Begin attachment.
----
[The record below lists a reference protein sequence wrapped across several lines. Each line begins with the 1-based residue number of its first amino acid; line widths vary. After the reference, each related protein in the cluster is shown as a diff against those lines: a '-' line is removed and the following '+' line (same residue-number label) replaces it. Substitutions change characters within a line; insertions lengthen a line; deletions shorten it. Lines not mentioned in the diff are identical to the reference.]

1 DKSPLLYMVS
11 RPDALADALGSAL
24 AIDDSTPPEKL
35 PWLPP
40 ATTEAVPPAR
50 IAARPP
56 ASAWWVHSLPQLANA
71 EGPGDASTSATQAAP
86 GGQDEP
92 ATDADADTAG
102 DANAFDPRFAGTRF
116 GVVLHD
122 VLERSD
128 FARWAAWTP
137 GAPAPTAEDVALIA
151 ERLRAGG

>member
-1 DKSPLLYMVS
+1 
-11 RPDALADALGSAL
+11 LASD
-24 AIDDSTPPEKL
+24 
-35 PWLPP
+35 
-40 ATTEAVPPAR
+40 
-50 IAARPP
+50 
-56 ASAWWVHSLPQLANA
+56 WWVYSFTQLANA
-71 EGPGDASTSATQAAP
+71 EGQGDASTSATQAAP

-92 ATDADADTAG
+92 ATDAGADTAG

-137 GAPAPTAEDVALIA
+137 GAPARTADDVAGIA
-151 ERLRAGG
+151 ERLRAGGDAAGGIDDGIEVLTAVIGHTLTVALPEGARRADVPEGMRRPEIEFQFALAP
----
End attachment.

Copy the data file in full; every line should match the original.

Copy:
[The record below lists a reference protein sequence wrapped across several lines. Each line begins with the 1-based residue number of its first amino acid; line widths vary. After the reference, each related protein in the cluster is shown as a diff against those lines: a '-' line is removed and the following '+' line (same residue-number label) replaces it. Substitutions change characters within a line; insertions lengthen a line; deletions shorten it. Lines not mentioned in the diff are identical to the reference.]

1 DKSPLLYMVS
11 RPDALADALGSAL
24 AIDDSTPPEKL
35 PWLPP
40 ATTEAVPPAR
50 IAARPP
56 ASAWWVHSLPQLANA
71 EGPGDASTSATQAAP
86 GGQDEP
92 ATDADADTAG
102 DANAFDPRFAGTRF
116 GVVLHD
122 VLERSD
128 FARWAAWTP
137 GAPAPTAEDVALIA
151 ERLRAGG

>member
-1 DKSPLLYMVS
+1 
-11 RPDALADALGSAL
+11 LASD
-24 AIDDSTPPEKL
+24 
-35 PWLPP
+35 
-40 ATTEAVPPAR
+40 
-50 IAARPP
+50 
-56 ASAWWVHSLPQLANA
+56 WWVYSFTQLANA
-71 EGPGDASTSATQAAP
+71 EGQGDASTSATQAAP

-92 ATDADADTAG
+92 ATDAGADTAG

-137 GAPAPTAEDVALIA
+137 GAPARTADDVAGIA
-151 ERLRAGG
+151 ERLRAGGDAAGGIDDGIEVLTAVIGHTLTVALPEGARRADVPEGMRRPEIEFQFALAP